It seems these days that side projects are merely an outlet for artists to test their limitations at the expense of the listener or offload a vanity project in a bid to make some quick scratch. Then there's Spylacopa, a collective that has truly developed into the sum of all its parts. Spearheaded by Candiria guitarist John Lamacchia, the project also sees sizable input from Jeff Caxide of Isis, Greg Pucatio of The Dillinger Escape Plan and Julie Christmas of Made Out Of Babies/Battle Of Mice - all of whom also perform on the effort.
While Puciato's vocals seem omnipresent and remain a guiding force throughout most of this EP, Lamacchia's roots in Candiria are also anything but understated. This leads to a fanboy's wet dream in certain instances as rugged Candiria-reminiscent grooves meet up with Puciato's colorful barks and croons; not to mention "Bloodletting" - a song where Christmas and Pucatio are teamed up together. In fact, it is perhaps only Caxide's droning grandiose metal influence that remains somewhat submerged.
Of course that's not to say Spylacopa finds everyone playing it safe. There's electronic ambiance, sweeping melodies, keys and plenty of experiments with noise. Hell, there's even a rolling Pink Floyd-styled proggy closer. But never do these dalliances get in the way of the core body of the songs themselves. This is a rare feat of restraint given the nature of the project, though admittedly there are moments where this outing can feel a bit rough around the edges.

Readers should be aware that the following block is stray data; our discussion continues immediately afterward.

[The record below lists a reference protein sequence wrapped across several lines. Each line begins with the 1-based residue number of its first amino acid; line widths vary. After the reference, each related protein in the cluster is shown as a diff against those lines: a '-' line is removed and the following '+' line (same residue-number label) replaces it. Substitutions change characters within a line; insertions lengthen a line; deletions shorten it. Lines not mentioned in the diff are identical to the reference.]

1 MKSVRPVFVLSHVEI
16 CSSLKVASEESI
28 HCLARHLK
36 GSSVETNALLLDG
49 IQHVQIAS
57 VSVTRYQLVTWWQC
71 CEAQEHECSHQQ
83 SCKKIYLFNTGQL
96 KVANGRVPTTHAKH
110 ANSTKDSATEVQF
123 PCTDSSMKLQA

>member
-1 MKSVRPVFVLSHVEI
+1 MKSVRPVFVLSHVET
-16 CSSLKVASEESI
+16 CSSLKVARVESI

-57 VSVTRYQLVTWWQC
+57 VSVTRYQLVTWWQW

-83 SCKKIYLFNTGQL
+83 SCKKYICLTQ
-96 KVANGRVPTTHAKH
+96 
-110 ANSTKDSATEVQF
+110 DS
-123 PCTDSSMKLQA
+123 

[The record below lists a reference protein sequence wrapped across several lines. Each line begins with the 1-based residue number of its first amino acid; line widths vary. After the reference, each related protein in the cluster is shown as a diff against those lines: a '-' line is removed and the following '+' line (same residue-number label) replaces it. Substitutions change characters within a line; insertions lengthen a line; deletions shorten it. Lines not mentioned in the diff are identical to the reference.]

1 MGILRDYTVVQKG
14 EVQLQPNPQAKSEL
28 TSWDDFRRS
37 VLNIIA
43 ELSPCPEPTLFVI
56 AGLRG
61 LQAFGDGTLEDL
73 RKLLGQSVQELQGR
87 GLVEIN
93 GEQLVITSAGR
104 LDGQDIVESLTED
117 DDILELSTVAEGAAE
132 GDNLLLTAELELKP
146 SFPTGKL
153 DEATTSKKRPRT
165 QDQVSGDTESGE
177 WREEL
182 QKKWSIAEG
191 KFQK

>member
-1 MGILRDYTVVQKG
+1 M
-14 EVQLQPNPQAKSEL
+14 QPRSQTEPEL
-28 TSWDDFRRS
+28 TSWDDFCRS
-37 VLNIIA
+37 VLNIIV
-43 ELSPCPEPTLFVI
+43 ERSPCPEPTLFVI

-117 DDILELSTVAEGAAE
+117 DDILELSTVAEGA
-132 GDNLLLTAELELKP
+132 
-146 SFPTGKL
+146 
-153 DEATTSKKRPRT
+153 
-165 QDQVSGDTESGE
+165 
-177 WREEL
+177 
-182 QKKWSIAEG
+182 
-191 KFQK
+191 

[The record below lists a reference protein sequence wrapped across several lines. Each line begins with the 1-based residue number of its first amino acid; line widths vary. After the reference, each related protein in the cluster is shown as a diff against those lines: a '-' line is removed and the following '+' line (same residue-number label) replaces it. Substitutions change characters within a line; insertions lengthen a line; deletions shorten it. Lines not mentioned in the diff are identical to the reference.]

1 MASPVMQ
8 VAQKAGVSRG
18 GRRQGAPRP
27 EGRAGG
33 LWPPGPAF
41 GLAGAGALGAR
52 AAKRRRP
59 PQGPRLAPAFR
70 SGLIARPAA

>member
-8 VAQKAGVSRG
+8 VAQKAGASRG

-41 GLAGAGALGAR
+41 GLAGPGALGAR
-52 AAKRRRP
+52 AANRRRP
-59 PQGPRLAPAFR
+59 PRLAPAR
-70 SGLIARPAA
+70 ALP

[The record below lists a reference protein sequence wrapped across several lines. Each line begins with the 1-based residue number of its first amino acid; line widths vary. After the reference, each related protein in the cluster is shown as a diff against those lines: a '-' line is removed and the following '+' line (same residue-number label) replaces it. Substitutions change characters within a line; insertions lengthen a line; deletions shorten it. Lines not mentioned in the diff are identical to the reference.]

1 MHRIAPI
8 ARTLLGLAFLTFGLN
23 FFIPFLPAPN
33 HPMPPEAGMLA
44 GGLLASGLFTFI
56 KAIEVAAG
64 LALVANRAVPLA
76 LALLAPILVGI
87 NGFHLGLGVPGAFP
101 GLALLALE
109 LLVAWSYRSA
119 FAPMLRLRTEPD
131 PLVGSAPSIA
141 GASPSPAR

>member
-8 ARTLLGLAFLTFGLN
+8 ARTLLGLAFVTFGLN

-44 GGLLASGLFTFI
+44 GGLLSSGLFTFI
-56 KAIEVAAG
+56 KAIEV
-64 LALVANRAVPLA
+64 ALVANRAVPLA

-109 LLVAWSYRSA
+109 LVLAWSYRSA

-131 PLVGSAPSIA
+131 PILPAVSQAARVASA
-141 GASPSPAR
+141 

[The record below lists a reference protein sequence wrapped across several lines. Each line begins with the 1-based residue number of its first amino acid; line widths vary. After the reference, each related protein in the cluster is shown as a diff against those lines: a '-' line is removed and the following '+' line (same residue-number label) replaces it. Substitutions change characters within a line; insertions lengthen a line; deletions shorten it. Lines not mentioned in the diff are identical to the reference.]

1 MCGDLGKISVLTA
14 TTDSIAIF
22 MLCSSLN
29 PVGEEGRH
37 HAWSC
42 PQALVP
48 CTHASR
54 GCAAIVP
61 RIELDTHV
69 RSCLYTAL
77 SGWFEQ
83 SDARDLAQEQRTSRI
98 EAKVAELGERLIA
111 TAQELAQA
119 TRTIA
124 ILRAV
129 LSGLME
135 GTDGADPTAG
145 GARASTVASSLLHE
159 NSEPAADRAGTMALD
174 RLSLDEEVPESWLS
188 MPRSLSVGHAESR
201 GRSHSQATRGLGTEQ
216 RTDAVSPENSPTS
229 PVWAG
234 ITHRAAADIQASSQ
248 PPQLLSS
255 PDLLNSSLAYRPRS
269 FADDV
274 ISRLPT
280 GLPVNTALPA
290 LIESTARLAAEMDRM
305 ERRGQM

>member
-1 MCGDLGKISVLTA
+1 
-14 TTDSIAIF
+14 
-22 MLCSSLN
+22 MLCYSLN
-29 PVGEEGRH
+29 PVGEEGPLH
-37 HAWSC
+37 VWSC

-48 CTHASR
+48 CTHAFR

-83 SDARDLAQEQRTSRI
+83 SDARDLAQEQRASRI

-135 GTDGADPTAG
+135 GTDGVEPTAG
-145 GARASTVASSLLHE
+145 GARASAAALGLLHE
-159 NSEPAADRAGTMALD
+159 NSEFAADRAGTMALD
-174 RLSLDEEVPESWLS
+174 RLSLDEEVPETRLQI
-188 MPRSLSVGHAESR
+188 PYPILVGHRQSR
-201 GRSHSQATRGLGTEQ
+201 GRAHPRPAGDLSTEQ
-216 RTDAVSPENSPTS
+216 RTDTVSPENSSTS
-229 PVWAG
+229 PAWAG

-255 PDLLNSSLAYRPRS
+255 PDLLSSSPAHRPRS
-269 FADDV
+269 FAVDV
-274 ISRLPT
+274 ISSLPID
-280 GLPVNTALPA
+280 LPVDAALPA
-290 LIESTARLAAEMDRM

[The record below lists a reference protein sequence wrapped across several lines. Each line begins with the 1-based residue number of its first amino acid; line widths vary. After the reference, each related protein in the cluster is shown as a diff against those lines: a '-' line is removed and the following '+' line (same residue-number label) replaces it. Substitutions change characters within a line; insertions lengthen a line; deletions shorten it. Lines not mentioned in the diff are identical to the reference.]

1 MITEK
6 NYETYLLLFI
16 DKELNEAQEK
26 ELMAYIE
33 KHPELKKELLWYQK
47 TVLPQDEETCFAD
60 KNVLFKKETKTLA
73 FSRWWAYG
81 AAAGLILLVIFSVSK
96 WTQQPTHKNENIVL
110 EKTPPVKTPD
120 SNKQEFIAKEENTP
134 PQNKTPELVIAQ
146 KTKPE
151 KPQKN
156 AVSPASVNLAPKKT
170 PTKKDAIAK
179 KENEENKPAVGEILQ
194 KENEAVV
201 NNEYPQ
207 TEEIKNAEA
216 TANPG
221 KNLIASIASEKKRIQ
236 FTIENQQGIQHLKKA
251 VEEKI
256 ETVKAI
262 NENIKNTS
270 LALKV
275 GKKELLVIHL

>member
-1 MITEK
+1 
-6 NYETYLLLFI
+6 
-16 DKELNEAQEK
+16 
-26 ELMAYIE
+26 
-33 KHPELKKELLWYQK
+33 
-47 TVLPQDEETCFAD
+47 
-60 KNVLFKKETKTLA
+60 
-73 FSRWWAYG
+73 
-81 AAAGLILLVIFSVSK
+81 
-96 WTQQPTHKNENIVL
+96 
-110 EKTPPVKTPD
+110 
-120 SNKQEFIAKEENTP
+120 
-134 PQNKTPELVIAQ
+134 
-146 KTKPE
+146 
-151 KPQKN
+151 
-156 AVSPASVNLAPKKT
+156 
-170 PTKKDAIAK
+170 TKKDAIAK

However, while there's enough influence from each contributing artist injected into the material to make it feel familiar. There's also enough experimentalism to ensure it wouldn't fit right in on one of their respective albums. A refreshing collaboration not bogged down by indulgence or misguided expression; Spylacopa have developed a sound lush with atmosphere and aggression that pushes the uniquely gifted participants respective talents, while simultaneously taking heed of their strengths and weaknesses and the reasons fans came to enjoy them in the first place.
Given the struggles the music business has tossed the way of the artists involved, it's intriguing to see them in this more relaxed environment. Rather than butting heads and clashing ego's, it sounds honest and organically creative, almost as though it was built principally upon mutual appreciation. Sure the musical camaraderie and band crossover appeal are highlights of this release, but thankfully it is the songs themselves that shine the brightest.
(4 / 5)